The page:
1. Is the condition an important health problem?

Lung cancer is the second most common cancer in the UK accounting for 13% of all new cases5 . The crude incidence rate is 77 in 100,000 males and 61 in 100,000 females5 . Unfortunately, most patients have a poor prognosis at their time of diagnosis; the average 12-month survival is 32%, average 5-year survival is 10% and average 10-year survival is 5%5 . Staging at diagnosis is the most important indicator for prognosis. Unfortunately, most patients are asymptomatic until they develop advanced or metastatic disease; an effective screening tool could have a significant impact on average survival after diagnosis.

2. Is there an accepted and effective treatment for the recognised disease?

Treatment for lung cancer depends on the histological diagnosis and TNM staging. Surgery is offered for early stage nonsmall cell lung cancer (NSCLC). In certain patients with adequate lung function and early stage NSCLC, high-dose radiotherapy or continuous hyper-fractionated accelerated regimens (CHART) provides a good alternative to surgical resection with similar outcomes1 . Adjuvant chemotherapy or radiotherapy can improve NSCLC. Adjuvant chemotherapy with cisplatin combined with paclitaxel or gemcitabine can be given for 12 weeks1.There are also newer agents that inhibit epidermal growth factor receptors and tyrosine kinases in adenocarcinoma, which can improve outcomes in certain patients1 . Endobronchial irradiation is useful for the treatment of both intraluminal tumours and malignant extrinsic compression1 . An advantage of this technique is that radiation dose falls rapidly with distance from the source hence, minimising damage to adjacent normal tissue. Tracheobronchial stents are available for insertion into strictures caused by a tumour or when there is weakening or collapse of the tracheobronchial wall1 .

3. Are there diagnostic facilities available?

CT indicates the extent of the disease and is the key diagnostic tool in the trial. Imaging includes the liver and adrenal glands which are common sites for metastases. The International Association for the Study of Lung Cancer (IASLC) has devised the most widely used staging definitions based upon CT imaging of tumour size (T), nodal involvement (N) and metastases (M). This is known as ‘TNM staging’ of cancer6 . Using CT criteria, lymph nodes that are less than 1 cm in diameter are not considered to be enlarged but may still contain malignant cells. With increasing size, the positive predictive value of CT in detecting malignant nodes increases.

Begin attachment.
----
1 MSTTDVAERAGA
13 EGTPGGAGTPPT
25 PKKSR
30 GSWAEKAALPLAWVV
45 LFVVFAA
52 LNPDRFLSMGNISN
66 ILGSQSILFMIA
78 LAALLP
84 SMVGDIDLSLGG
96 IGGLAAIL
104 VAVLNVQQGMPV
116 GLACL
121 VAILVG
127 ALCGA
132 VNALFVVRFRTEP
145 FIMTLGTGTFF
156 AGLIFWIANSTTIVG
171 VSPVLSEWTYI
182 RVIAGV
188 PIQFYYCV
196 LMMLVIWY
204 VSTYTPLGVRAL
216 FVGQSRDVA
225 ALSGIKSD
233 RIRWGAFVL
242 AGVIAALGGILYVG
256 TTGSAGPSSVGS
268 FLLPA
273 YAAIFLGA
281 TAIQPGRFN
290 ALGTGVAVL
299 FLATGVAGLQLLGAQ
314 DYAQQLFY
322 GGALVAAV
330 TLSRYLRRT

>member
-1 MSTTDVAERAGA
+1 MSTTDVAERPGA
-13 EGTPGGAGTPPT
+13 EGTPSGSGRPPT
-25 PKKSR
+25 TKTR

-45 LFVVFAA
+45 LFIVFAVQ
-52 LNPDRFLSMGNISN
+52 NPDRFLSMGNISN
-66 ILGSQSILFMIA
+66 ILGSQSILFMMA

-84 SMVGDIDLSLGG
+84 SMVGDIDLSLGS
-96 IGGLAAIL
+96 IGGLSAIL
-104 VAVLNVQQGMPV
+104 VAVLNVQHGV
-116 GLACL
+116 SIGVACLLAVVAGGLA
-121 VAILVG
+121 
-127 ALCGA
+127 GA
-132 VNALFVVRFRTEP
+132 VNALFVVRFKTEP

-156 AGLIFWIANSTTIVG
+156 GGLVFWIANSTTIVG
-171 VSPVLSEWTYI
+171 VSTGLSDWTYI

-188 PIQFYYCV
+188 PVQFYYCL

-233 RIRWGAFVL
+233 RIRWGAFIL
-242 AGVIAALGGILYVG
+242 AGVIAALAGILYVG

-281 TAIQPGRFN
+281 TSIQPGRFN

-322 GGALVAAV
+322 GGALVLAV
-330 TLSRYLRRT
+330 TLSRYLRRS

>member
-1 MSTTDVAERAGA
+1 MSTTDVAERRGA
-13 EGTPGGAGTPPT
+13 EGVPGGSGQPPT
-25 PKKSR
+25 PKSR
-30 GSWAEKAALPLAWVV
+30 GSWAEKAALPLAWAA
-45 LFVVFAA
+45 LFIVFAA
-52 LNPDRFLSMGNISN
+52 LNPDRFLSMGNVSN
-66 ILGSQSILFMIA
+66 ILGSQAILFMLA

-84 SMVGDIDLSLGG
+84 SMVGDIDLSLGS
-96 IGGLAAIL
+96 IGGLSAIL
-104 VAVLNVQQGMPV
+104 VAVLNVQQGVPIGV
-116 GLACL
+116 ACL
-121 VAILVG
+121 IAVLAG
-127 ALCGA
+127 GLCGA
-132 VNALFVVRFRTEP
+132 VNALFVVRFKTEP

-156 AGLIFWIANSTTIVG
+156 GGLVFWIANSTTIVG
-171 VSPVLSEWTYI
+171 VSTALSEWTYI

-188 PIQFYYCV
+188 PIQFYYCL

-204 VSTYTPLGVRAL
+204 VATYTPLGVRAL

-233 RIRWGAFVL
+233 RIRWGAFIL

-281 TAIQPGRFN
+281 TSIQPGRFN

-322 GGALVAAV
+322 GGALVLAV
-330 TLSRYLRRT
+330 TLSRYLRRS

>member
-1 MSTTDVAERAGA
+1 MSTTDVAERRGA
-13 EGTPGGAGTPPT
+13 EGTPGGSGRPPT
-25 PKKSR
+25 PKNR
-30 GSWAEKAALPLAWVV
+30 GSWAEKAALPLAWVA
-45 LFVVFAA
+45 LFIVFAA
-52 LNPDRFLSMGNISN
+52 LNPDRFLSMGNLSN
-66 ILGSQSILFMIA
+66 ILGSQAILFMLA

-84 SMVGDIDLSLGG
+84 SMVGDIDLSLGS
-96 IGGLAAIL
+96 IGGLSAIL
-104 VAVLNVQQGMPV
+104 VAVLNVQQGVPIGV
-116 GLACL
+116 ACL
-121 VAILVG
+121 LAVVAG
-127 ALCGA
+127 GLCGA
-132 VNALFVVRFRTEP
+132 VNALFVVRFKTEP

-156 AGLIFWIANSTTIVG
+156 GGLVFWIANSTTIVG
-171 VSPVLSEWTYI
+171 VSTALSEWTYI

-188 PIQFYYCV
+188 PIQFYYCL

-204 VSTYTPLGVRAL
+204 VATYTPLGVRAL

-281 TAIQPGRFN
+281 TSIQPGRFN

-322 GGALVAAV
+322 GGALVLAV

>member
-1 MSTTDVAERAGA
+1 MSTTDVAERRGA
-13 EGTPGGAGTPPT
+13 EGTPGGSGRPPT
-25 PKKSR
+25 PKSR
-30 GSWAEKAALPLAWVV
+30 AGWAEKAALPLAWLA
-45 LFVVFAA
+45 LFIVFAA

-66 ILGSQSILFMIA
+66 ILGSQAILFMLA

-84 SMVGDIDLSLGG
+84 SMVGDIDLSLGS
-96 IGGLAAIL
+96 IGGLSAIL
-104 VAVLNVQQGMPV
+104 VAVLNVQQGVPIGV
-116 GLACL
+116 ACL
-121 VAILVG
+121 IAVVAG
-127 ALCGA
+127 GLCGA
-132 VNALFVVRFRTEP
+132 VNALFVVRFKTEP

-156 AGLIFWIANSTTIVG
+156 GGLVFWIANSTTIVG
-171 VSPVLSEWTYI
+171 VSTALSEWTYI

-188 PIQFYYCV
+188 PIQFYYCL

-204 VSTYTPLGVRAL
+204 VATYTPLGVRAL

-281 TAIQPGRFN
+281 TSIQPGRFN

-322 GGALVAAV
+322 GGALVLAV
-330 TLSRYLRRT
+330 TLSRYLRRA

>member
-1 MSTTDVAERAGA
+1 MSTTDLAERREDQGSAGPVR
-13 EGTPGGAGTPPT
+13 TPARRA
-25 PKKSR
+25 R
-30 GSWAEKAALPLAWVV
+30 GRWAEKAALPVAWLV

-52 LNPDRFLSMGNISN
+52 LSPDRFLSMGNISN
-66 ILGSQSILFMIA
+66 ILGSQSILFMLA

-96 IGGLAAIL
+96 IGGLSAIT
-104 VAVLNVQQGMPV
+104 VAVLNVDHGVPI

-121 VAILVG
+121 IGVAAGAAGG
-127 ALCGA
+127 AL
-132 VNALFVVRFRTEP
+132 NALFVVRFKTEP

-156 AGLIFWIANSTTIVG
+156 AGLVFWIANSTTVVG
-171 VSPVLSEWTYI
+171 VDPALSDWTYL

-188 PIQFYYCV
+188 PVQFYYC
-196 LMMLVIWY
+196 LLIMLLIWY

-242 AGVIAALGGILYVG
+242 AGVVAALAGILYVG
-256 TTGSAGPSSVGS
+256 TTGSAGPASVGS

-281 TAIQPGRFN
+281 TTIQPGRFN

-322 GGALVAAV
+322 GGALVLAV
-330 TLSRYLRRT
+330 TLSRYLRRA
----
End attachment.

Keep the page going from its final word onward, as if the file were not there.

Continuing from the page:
4. Does the condition have a recognised latent or early symptomatic stage?

Non-small Cell Lung Cancer Stages

Small Cell Lung Cancer Stages1:

  • Limited disease – cancer has not spread beyond the lung
  • Extensive disease – cancer has spread beyond the lung

5. Is there a suitable and acceptable test/examination/procedure available?
Currently, yes. Every participant is asked to attend a recruitment centre where they watch a DVD, be required to give
informed consent, undertake a lung function test, and provide a sample of blood, sputum and buccal scrape3.
They also complete a lifestyle and psychosocial questionnaire and are then allocated to the CT scan group or the non-CT scan group.

Scans are initially read by the Consultant Radiologist at the appropriate hospital – Papworth and Liverpool Heart & Chest Hospitals. After which, the scan images are then sent to the Royal Brompton Hospital in London to be read by a second Consultant Radiologist. Once a consensus is reached, the scan results are uploaded onto the UKLS database3.
A copy of the results letter is sent to the participants’ GPs for information. Any clinically significant incidental findings are also reported back to the GP so they can follow up as appropriate.